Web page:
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Aust N Z J Psychiatry. 2003 Apr;37(2):150-9.

The future of consultation-liaison psychiatry.

Author information

1
Department of Psychological Medicine, Monash University, Monash Medical Centre, 246 Clayton Road, Clayton, Victoria 3168, Australia. graeme.smith@med.monash.edu.au

Abstract

OBJECTIVE:

To review the status of consultation-liaison psychiatry and the factors shaping it, and suggest strategies for its future development.

METHOD:

In addition to searches of the main computerized psychiatric databases and review of relevant Commonwealth of Australia publications, the author drew on discussions with national and international colleagues in his role as convenor of the International Organization for Consultation-Liaison Psychiatry.

RESULTS:

Physical/psychiatric comorbidity and somatization, the conditions in which consultation-liaison psychiatry specializes, are the commonest forms of psychiatric presentation in the community. They are as disabling as psychotic disorders, and comorbid depression in particular is a predictor of increased morbidity and mortality. Acknowledging this, the Second Australian National Mental Health Plan called for consultation-liaison psychiatry to be allowed to participate fully in the mental health care system. It stated that failure to define the term 'severe mental health problems and mental disorders' in the First Plan had led to some public mental health systems erroneously equating severity with diagnosis rather than level of need and disability. The call has been largely unheeded. The implication for patient care is both direct and indirect; the context created for psychiatry training by such a restricted focus is helping to perpetuate the neglect of such patients. This is a worldwide problem.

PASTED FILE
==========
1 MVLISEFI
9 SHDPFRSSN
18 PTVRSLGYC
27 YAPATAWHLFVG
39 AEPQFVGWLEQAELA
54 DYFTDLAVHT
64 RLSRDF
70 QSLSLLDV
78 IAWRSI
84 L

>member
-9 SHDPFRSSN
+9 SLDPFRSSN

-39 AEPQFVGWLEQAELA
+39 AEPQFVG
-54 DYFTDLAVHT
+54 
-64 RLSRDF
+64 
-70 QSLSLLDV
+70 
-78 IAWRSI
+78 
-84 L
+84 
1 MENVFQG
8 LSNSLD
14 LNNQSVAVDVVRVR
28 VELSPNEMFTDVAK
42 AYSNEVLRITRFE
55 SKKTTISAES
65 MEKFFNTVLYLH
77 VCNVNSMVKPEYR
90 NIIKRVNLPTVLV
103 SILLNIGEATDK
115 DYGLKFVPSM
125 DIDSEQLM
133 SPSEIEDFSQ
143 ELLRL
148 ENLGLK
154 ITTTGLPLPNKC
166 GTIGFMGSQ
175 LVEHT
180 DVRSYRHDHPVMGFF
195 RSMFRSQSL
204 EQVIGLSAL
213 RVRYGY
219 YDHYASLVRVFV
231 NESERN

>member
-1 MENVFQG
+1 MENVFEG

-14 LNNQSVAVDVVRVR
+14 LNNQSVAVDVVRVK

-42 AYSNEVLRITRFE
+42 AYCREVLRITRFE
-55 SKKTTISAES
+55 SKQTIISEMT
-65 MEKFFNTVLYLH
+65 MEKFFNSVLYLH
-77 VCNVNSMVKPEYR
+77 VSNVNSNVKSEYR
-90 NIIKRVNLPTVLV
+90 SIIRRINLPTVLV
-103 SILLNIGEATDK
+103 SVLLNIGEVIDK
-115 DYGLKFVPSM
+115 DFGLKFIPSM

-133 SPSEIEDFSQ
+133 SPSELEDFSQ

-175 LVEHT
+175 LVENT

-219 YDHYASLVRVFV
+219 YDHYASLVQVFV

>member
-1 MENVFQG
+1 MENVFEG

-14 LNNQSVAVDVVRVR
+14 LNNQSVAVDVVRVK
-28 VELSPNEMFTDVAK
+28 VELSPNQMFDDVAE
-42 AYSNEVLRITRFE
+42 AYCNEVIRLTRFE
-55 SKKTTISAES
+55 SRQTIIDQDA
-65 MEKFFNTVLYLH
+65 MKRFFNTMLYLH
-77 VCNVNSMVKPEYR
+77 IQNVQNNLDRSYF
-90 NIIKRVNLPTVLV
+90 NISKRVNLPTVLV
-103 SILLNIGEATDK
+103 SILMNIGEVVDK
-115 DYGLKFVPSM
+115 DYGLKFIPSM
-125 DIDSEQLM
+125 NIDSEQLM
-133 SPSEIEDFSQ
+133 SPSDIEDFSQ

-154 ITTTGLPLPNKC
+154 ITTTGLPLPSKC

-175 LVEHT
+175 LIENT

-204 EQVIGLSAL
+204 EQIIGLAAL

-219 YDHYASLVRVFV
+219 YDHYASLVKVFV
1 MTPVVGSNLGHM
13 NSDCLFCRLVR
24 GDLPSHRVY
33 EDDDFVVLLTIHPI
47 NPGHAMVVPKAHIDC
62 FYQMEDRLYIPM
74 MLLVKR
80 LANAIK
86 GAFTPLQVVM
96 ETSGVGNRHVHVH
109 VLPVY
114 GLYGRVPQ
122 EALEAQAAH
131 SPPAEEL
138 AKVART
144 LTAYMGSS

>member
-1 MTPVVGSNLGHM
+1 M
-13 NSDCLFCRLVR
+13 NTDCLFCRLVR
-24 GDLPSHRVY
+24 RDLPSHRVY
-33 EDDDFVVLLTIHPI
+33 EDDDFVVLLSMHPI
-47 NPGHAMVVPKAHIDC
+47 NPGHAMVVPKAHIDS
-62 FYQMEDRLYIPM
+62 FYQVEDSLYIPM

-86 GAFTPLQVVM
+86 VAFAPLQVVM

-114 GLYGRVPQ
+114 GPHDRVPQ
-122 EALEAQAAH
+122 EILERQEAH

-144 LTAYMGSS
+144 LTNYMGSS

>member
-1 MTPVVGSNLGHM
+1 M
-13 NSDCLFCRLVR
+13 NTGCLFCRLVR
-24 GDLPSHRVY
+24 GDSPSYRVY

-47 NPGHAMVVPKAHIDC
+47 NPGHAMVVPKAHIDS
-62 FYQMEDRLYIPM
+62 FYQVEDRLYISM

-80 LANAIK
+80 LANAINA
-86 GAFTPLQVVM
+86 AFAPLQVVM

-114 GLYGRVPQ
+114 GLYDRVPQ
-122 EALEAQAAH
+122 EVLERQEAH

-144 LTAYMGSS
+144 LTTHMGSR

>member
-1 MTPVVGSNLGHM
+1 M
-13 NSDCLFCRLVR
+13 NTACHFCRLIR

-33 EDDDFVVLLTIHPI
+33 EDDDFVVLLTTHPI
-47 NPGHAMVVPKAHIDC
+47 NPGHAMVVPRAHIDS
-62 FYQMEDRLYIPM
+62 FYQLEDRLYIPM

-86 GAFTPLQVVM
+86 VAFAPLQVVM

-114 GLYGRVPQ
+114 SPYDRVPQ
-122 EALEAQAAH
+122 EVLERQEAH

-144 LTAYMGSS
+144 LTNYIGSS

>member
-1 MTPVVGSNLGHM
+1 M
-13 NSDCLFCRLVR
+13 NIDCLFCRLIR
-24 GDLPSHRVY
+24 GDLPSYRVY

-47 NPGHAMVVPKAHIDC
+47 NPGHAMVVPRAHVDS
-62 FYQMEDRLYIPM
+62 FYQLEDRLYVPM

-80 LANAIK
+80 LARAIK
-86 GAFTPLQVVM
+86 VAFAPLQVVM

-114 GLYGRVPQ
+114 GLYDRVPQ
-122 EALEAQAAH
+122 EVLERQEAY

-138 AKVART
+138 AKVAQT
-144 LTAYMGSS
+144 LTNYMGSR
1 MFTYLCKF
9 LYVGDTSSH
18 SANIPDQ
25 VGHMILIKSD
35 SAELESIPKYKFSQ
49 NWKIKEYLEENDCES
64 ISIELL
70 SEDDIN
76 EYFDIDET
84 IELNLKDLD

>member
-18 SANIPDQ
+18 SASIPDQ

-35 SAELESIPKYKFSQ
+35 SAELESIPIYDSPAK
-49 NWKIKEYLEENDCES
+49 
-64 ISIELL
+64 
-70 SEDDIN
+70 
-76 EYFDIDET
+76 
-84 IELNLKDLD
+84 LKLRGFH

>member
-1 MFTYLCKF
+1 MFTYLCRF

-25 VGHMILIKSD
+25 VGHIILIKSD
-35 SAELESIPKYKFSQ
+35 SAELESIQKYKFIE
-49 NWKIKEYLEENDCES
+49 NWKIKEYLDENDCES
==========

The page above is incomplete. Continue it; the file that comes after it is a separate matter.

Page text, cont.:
CONCLUSIONS:

Proactive involvement with consumers is required if the problem is to be redressed. At a service level, development of a seamless web of pre-admission/admission/post-discharge functions is required if patients with physical/psychiatric comorbidity and somatoform disorders are to receive effective care, and consultation-liaison psychiatry services are to be able to demonstrate efficacy. Focus on comorbidity in the Australian Third National Mental Health Plan may force resolution of the current problems.

[Indexed for MEDLINE]
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